The Big Animal

  • 2000
  • Movie
  • NR
  • Comedy, Drama

The late Polish filmmaker Krzysztof Kieslowski wrote the treatment for this sweet fable in 1973, but it took his friend and one-time leading man Jerzy Stuhr to rescue it from oblivion after Kieslowski's sudden death in 1996. At first glance, Stuhr's film, which follows the fortunes of a gentle bank clerk, his schoolteacher wife and their adopted pet camel,...read more

Where to Watch

Available to Stream

  • Watch on
Reviewed by Ken Fox
Rating:

The late Polish filmmaker Krzysztof Kieslowski wrote the treatment for this sweet fable in 1973, but it took his friend and one-time leading man Jerzy Stuhr to rescue it from oblivion after Kieslowski's sudden death in 1996. At first glance, Stuhr's film, which follows the fortunes of a gentle bank clerk, his schoolteacher wife and their adopted pet camel, has little in common with the kind of metaphysical tale for which Kieslowski became best known, but it's nevertheless a deeply affecting parable. The camel, left behind by a traveling carnival, arrives on the doorstep of Zygmunt (Stuhr) and Marysia Sawicki (Annay Dymna) one night while they're eating supper, and Zygmunt takes it in as one would a stray cat. He proudly walks his new friend on a leash through the town streets, and creates quite a stir among the townsfolk. They're initially delighted at the sight of such a fabulous beast, though Marysia is somewhat less thrilled with her garden-grazing guest; when representatives from the fire brigade come to her door soliciting raffle contributions, she momentarily considers donating the camel. But Zygmunt grows deeply attached to it, and in time Marysia does as well; she even organizes a "Name that Camel" contest among her students. Just as this unusual domestic arrangement settles into a cozy routine — the as-yet-unnamed camel joins them at the kitchen window while they dine, and grunts along when Zygmunt practices his clarinet — the attitude of the townsfolk grows increasing sour. The more conservative element of the town council worry what threat this "foreign element" might pose to the health of the village, parents no longer allow their children to attend Marysia's class and the town clerk insists Zygmunt pay a proper tax on the animal, even though there's no such thing a camel tax. Worst of all, Zygmunt's beautiful camel serves no purpose, and uselessness — no matter how splendid — will not to be tolerated. It's easy to read the moral in Kieslowski's fable, but its simplicity in no way detracts from its power; in its own modest way, Stuhr's film is nearly perfect. Shot in beautiful black and white by Pawel Edelman, winner of the 2003 Academy Award for his spectacular work on Roman Polanski's THE PIANIST, every frame gleams and the camel — a double-humped wonder whose unusual majesty and quiet mystery drives this wonderful film — is magnificent to behold. (In Polish, with English subtitles.)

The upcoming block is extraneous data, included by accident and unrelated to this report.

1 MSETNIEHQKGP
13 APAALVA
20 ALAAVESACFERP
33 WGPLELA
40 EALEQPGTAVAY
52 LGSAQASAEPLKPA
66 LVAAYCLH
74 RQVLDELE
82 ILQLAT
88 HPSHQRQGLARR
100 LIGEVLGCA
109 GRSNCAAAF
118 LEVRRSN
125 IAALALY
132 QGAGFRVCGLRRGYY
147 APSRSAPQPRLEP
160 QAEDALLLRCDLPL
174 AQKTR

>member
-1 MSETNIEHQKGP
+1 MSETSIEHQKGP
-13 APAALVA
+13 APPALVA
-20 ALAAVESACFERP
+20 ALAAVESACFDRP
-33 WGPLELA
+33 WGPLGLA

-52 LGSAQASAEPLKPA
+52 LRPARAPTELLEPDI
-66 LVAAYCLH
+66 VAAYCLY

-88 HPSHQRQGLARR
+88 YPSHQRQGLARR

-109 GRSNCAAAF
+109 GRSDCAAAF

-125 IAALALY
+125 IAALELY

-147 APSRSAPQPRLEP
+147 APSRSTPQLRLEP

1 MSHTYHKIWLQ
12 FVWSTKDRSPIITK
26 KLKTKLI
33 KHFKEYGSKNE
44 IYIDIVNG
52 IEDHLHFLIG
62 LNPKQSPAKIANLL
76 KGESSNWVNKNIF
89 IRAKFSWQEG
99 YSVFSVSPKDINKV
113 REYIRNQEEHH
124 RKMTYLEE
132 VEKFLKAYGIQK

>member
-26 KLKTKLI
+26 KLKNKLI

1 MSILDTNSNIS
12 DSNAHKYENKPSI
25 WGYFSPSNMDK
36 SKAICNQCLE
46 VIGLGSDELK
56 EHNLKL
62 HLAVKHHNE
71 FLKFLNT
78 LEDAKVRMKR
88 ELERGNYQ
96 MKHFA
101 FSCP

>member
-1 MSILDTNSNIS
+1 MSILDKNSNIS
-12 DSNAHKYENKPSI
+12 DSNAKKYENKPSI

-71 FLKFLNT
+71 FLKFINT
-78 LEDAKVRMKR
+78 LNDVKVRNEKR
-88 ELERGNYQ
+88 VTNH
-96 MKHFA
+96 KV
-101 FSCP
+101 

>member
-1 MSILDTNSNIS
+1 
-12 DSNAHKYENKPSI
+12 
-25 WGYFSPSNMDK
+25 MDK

Cast & Details See all »

  • Released: 2000
  • Rating: NR
  • Review: The late Polish filmmaker Krzysztof Kieslowski wrote the treatment for this sweet fable in 1973, but it took his friend and one-time leading man Jerzy Stuhr to rescue it from oblivion after Kieslowski's sudden death in 1996. At first glance, Stuhr's film,… (more)

Show More »